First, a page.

Bel: No, there isn't. The truth is something you don't have to lie about.

Episode 6 [2.6]

Freddie: You are not impossible. Impossible is just what hasn't been done. It's not impossible when it's possible.
Bel: We need to talk. We haven't...
Freddie: Haven't what?
Bel: We haven't... About us.
Freddie: No, we don't, we need to stop talking, we talk too much. Instead, we have to do something.
[He kisses her.]
Freddie: I am tired of it not being possible, it is possible. You are possible. You are possible with me.

[Hector is sterile. Marnie doesn't know.]
Marnie: Hector, um... I think, well, I'm sure I'm...
Hector: You're sure you're what?
Marnie: I'm... three weeks gone. Hector...
[Hector is silent and shocked for a while.]
Hector: Well, isn't that wonderful? Isn't that what you always wanted?
Marnie: Yes.
Hector: Well, then, aren't you clever, Marnie? You got what you wanted.

Freddie: You got a fascist as your first recruit! That's impressive.
Norman Pike: You do like to rile.
Freddie: I confess I do.

Lix: We're in trouble.
Randall Brown: That's the problem with trouble. It always starts out as such fun.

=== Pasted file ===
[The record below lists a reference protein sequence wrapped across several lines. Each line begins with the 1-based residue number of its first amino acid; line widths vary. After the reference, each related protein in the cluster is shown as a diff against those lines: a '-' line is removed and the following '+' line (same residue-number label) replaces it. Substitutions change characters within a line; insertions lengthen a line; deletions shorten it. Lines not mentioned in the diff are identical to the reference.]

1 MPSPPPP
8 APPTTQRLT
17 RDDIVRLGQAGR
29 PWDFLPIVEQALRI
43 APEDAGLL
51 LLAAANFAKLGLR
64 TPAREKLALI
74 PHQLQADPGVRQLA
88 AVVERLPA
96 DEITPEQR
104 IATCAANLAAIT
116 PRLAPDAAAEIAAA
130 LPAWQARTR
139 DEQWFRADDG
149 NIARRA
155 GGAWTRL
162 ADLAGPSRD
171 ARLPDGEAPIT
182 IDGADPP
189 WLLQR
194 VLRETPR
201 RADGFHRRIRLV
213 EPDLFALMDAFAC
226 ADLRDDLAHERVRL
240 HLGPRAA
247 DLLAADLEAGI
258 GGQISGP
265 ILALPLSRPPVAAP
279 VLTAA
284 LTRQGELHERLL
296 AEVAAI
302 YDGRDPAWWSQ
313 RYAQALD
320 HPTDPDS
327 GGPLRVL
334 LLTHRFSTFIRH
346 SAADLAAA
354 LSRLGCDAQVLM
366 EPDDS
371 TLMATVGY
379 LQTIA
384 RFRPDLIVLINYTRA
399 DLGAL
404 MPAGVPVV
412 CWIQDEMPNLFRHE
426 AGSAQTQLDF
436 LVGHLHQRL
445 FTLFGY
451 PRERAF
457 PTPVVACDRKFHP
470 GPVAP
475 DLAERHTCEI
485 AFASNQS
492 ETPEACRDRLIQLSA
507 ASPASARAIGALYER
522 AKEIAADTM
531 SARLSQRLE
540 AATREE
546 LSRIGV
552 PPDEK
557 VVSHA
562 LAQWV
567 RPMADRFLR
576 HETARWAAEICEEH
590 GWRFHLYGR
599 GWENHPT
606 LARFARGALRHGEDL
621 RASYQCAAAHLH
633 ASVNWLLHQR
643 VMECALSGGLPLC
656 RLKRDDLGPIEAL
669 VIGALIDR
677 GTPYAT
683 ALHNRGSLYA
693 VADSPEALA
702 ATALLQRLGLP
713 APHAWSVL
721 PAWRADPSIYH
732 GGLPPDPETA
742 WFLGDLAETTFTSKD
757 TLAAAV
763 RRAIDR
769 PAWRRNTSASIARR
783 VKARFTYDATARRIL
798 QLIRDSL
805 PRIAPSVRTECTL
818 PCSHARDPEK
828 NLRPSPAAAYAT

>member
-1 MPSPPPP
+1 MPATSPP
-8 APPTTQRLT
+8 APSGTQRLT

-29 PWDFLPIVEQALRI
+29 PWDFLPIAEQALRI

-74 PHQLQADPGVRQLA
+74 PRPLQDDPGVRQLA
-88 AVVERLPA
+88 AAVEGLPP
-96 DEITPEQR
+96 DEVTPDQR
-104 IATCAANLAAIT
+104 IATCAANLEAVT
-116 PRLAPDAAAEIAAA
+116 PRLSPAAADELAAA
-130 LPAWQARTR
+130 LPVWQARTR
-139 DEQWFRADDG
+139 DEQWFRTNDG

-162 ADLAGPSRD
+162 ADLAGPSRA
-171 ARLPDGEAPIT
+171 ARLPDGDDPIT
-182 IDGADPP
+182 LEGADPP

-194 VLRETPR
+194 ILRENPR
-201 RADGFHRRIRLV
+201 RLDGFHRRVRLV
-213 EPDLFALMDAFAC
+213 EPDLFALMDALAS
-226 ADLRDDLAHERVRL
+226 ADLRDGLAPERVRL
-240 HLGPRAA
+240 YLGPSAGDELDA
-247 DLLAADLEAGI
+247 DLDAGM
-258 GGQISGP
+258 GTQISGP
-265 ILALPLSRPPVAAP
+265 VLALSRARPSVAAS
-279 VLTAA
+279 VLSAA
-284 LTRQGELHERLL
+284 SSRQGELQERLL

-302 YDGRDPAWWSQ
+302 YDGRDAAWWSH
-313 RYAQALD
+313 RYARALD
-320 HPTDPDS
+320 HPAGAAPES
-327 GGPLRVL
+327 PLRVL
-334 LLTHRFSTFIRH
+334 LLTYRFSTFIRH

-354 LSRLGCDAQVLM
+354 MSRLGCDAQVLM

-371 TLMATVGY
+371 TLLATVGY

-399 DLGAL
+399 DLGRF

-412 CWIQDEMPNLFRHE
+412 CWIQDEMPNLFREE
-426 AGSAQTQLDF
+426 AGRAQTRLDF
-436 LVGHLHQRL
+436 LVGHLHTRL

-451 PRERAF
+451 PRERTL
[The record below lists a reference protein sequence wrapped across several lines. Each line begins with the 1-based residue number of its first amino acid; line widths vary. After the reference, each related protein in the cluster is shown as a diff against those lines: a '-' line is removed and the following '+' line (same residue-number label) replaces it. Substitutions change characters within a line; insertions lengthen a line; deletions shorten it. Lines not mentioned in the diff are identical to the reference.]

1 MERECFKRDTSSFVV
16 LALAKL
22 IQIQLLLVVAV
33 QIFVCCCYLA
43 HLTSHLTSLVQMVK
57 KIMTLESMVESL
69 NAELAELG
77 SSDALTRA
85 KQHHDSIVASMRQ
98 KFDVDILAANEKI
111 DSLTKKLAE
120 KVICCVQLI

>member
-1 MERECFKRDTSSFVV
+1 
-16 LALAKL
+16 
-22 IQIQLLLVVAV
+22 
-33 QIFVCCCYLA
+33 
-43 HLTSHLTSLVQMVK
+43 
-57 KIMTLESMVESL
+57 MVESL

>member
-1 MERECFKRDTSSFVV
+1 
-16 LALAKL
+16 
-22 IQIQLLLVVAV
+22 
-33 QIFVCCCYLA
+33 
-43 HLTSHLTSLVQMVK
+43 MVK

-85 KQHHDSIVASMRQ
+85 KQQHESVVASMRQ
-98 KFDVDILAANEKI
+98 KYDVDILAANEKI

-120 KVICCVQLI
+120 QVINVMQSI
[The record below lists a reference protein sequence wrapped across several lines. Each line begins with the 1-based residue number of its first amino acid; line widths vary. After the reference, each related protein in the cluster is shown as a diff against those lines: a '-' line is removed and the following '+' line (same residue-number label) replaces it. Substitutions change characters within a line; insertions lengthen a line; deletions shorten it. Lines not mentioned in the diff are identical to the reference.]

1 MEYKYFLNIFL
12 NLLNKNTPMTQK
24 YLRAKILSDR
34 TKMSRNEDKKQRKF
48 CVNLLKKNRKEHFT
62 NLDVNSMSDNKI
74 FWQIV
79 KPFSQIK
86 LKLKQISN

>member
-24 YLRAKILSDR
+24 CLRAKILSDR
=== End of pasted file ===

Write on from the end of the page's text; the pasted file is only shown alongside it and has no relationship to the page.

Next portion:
Bel: [voiceover, reading a letter] Dear Freddie, So I got your letter. San Francisco? Amazing. I'm sorry it's taken me so long to write back. "There are life's natural heroes and then there's you." Your words. You always believed somewhere deep in you that there is a coward. I wish I had told you that that's not true. Because you leapt, while I stayed, feet first, into the unknown. Why should I have expected anything less than fearlessness from you?
[Cut to Freddie bleeding.]
Freddie: Money...
Bel: But I am not as brave as you. I want to write and say I'll be there, I'll get on a plane, I'll come right now. I really do, but I can't. Not because I don't love you. I love you, Freddie Lyon.
Freddie: Money...
Bel: But because you won't even get this letter.
Freddie: Money...
Bel: Because I won't ever send it. I'm the coward, Freddie, not you. So instead, I'm sending this prayer out there.
Freddie: Moneypenny...
Bel: Just hoping that somehow you'll know to come home. Just please come home, now, soon. And maybe your courage will make me brave, too. Just come home and I will leap, too.
Freddie: Moneypenny...